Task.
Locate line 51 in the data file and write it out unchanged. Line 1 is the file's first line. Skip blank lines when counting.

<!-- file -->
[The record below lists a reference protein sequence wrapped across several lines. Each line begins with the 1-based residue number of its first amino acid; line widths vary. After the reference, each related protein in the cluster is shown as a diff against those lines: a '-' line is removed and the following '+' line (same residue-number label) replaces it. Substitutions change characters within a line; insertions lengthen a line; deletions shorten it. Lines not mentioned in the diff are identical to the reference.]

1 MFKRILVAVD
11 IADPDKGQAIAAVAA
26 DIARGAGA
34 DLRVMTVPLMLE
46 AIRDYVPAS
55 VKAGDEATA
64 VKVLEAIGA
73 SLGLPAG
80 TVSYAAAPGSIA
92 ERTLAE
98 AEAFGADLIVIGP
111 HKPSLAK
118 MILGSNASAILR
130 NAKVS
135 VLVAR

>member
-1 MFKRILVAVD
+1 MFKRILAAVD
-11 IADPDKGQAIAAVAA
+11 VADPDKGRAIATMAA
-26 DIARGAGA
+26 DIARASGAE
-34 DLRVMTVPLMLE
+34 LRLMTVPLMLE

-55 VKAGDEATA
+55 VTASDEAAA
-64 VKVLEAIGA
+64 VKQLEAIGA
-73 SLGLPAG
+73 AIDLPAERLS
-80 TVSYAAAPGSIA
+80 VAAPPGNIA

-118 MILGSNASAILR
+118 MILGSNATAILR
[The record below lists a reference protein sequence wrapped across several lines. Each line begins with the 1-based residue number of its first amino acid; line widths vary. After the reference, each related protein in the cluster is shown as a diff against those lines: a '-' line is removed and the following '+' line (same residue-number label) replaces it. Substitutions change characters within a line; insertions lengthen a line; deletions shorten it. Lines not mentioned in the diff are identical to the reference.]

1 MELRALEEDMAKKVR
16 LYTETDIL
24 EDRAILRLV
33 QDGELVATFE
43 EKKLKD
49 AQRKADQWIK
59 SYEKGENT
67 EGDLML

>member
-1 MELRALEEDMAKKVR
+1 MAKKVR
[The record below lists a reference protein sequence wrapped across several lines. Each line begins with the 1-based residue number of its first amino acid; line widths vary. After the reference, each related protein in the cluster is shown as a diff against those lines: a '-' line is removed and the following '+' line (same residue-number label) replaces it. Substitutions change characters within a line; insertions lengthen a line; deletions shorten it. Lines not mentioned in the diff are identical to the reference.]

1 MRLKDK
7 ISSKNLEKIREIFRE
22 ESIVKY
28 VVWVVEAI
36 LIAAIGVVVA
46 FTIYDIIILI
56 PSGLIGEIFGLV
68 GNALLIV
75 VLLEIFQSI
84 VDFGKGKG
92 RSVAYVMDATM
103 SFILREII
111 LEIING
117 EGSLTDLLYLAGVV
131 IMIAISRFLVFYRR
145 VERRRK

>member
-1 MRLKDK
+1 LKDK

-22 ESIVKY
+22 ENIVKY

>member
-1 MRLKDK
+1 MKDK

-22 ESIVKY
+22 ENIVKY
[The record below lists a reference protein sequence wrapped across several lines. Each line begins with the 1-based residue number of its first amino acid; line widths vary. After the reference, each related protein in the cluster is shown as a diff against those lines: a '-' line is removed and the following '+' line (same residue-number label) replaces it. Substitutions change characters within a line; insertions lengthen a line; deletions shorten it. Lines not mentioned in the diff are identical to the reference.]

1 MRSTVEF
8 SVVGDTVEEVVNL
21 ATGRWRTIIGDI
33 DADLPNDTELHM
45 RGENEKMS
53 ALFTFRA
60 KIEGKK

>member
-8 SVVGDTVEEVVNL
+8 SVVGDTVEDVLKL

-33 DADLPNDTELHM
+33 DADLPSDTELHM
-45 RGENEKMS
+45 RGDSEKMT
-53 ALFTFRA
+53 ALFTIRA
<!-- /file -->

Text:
22 ESIVKY